The best of 2006: The year in review

The Cadenza staff
Dan Daranciang

Dear Faithful Readers:

Here at Cadenza, we have long been tempted to review movies, albums and books without ever seeing the films, listening to the CDs or reading the novels. We have even gone so far as to develop a method for this ultimate act of journalistic lethargy: writing movie reviews based solely on the trailer, writing album reviews based solely on the cover art, and writing book reviews based solely on the quality of the author’s last name. Unfortunately, until now, our staunch morals and strict journalistic integrity have prevented us from acting on these hidden desires. But finally, the time has come for us to put our section to shame with a whole year of reviews in advance. So please, dear readers, take part in our careless rebellion and enjoy our take on the best movies, music, films, videogames and pop culture of 2006.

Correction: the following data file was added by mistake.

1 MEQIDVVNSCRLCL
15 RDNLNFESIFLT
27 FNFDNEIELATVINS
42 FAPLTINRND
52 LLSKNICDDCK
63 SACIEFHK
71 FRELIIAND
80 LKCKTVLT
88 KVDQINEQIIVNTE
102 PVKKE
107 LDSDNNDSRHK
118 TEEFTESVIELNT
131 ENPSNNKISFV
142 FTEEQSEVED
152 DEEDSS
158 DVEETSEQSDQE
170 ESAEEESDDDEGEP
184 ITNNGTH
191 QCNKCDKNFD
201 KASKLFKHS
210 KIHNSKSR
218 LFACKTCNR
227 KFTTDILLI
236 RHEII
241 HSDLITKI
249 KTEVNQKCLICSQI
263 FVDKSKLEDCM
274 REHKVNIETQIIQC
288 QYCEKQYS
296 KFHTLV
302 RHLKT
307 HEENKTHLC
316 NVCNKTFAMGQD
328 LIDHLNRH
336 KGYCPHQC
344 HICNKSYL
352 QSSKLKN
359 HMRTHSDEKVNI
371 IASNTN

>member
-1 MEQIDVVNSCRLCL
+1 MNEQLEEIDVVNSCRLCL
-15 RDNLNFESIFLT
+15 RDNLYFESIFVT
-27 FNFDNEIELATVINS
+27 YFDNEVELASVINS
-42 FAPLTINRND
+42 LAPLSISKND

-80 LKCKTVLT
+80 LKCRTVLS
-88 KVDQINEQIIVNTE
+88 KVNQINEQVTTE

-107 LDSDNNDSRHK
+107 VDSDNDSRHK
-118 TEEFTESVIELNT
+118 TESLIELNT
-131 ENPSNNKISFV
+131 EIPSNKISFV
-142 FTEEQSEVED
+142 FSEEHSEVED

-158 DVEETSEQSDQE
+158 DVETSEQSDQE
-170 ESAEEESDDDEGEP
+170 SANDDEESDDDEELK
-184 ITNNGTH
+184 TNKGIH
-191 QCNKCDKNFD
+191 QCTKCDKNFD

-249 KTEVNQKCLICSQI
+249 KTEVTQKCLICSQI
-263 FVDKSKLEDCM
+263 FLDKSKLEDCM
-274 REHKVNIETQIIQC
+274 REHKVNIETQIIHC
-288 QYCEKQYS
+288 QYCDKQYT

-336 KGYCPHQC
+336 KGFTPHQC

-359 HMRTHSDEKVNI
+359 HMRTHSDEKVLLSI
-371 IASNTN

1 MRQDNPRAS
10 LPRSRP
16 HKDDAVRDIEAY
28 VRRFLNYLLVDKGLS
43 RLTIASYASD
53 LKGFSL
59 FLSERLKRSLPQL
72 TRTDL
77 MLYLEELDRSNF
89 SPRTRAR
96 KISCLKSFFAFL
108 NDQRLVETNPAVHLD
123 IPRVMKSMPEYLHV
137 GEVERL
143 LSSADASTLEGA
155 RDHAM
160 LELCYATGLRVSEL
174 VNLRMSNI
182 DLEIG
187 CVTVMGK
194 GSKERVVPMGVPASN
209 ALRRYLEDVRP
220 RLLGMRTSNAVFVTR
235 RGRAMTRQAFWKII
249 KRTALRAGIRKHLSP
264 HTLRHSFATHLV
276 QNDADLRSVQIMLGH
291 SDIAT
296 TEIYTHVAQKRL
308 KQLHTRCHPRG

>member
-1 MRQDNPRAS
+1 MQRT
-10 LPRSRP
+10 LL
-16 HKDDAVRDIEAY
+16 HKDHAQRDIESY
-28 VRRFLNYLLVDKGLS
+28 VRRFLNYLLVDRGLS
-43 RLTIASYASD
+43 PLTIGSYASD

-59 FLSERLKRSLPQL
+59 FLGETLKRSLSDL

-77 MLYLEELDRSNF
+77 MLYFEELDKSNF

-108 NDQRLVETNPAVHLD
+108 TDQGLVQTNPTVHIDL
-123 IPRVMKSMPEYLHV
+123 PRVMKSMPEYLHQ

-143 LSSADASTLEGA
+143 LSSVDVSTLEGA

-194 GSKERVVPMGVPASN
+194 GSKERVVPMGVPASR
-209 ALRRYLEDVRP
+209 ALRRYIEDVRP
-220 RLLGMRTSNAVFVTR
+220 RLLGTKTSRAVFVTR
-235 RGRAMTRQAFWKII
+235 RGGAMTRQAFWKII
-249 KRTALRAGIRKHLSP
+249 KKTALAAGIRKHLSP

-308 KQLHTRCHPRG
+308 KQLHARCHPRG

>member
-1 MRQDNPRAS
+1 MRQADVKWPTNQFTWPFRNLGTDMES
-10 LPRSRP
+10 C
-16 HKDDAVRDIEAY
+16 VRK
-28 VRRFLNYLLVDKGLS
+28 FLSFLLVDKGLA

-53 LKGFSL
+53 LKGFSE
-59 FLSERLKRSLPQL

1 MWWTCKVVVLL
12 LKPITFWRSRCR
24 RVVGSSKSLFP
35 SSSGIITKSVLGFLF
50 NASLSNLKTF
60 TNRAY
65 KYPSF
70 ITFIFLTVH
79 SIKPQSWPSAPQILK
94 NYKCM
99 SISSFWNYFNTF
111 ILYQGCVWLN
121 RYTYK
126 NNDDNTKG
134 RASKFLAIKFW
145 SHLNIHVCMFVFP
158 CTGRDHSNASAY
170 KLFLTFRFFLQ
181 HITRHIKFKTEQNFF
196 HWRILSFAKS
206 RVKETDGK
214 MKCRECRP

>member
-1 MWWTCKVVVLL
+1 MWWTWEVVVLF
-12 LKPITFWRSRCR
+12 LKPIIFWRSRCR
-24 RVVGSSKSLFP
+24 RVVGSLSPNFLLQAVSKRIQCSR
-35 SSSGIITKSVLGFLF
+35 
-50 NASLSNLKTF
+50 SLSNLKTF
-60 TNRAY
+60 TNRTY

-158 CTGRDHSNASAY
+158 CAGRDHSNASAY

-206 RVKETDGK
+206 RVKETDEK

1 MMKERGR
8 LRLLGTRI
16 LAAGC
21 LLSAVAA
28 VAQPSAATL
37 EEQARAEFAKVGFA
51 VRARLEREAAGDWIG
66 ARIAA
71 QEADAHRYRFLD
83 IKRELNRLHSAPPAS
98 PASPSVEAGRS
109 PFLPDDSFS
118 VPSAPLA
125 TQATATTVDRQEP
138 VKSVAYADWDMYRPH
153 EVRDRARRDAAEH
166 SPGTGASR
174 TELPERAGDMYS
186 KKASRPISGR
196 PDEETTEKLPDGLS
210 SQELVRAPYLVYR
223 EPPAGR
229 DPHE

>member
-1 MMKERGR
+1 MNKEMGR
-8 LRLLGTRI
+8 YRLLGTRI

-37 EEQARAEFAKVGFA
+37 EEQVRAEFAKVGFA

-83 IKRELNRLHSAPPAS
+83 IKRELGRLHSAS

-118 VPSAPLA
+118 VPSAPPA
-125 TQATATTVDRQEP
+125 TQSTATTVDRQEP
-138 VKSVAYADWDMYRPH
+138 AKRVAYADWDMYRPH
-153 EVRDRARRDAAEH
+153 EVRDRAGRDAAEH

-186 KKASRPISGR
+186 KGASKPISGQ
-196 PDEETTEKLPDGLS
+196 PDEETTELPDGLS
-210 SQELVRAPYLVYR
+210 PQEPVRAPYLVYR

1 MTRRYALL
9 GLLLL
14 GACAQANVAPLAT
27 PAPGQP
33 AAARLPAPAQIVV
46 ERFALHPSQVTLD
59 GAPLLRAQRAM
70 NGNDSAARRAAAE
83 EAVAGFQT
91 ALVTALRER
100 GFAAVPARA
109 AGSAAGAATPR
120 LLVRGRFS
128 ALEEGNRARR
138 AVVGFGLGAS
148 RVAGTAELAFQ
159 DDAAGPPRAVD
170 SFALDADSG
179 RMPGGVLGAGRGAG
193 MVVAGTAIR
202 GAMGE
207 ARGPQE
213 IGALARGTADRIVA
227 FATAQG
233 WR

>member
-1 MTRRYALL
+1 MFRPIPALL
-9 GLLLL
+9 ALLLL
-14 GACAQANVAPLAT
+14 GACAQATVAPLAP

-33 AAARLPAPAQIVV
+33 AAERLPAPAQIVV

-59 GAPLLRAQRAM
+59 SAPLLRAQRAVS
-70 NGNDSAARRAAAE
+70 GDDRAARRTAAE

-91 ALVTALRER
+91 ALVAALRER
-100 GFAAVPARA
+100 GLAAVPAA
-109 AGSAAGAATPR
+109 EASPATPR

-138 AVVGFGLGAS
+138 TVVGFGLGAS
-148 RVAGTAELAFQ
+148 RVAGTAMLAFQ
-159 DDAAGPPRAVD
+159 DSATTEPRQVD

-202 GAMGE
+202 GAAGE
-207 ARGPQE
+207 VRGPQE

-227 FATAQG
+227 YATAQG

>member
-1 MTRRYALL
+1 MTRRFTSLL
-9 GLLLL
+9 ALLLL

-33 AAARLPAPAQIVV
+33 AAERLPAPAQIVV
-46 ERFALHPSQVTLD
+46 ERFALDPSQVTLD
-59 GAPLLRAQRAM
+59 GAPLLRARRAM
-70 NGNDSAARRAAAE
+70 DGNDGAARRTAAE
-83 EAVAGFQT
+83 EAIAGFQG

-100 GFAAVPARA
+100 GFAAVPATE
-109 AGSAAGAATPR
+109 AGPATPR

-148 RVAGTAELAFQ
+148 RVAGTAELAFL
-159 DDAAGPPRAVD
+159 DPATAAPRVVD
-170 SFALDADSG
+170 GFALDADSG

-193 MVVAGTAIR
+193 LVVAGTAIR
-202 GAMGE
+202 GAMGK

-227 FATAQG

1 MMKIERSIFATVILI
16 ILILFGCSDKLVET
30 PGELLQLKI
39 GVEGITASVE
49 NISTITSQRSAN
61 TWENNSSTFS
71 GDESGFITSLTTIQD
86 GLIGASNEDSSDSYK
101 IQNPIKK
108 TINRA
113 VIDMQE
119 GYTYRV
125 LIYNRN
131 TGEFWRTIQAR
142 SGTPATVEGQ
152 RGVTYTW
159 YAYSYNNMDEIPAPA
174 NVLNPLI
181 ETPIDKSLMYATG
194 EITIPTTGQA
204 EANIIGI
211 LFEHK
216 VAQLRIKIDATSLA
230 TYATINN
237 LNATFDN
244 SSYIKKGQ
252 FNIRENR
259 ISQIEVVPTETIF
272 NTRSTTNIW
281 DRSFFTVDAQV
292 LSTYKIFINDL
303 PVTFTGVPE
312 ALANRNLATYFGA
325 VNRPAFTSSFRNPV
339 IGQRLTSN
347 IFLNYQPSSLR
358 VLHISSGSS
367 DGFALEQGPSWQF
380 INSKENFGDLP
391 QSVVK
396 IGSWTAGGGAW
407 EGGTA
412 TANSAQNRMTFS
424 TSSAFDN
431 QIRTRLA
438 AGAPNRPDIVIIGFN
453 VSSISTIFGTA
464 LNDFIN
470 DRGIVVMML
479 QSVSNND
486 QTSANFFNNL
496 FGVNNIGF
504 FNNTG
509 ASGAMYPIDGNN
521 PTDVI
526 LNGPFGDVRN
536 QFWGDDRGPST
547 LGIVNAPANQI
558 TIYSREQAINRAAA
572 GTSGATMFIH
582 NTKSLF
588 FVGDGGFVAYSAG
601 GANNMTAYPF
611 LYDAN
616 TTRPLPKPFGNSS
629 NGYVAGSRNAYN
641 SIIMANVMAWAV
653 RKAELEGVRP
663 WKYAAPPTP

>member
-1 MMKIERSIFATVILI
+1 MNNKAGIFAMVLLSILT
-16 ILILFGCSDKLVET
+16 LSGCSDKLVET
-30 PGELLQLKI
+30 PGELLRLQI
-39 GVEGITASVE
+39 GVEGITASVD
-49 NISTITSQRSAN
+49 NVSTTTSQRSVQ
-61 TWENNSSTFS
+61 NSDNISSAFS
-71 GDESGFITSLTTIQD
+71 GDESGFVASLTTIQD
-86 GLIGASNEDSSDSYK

Wishing You a Happy New Year and Good Fortune in 2007,
The Cadenza Staff

Best Movies

Best Film: ‘Snakes on a Plane’

It’s a movie about snakes, but get this: they’re on a freaking plane. Take a moment to let that sink in. The publicity photo for this is Kenan Thompson on a plane looking at a big snake, and it seems only one of an infinite possible number of moments of snake-related aviation terror. True story – the studio tried to change the title to something less awesome, but star Samuel L. Jackson insisted that the title, with its honest yet tantalizing combination of snakes and planes, was the only reason he had taken the job. “You either want to see that or you don’t,” he said in a interview. What kind of person wouldn’t?